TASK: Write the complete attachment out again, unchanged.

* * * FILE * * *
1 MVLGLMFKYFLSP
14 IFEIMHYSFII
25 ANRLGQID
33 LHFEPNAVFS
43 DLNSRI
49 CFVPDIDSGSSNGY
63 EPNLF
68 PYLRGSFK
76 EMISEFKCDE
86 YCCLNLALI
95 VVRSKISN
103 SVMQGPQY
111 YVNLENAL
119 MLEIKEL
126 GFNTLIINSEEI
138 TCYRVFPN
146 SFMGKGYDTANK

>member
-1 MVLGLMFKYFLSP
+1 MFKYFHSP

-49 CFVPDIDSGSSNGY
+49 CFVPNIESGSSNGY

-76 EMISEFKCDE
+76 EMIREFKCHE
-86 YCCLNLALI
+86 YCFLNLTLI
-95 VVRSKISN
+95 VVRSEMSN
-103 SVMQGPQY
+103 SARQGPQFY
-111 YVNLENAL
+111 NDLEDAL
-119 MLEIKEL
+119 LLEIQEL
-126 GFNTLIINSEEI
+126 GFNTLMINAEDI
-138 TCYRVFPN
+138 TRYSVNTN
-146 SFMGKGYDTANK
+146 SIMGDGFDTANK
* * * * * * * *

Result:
1 MVLGLMFKYFLSP
14 IFEIMHYSFII
25 ANRLGQID
33 LHFEPNAVFS
43 DLNSRI
49 CFVPDIDSGSSNGY
63 EPNLF
68 PYLRGSFK
76 EMISEFKCDE
86 YCCLNLALI
95 VVRSKISN
103 SVMQGPQY
111 YVNLENAL
119 MLEIKEL
126 GFNTLIINSEEI
138 TCYRVFPN
146 SFMGKGYDTANK

>member
-1 MVLGLMFKYFLSP
+1 MFKYFHSP

-49 CFVPDIDSGSSNGY
+49 CFVPNIESGSSNGY

-76 EMISEFKCDE
+76 EMIREFKCHE
-86 YCCLNLALI
+86 YCFLNLTLI
-95 VVRSKISN
+95 VVRSEMSN
-103 SVMQGPQY
+103 SARQGPQFY
-111 YVNLENAL
+111 NDLEDAL
-119 MLEIKEL
+119 LLEIQEL
-126 GFNTLIINSEEI
+126 GFNTLMINAEDI
-138 TCYRVFPN
+138 TRYSVNTN
-146 SFMGKGYDTANK
+146 SIMGDGFDTANK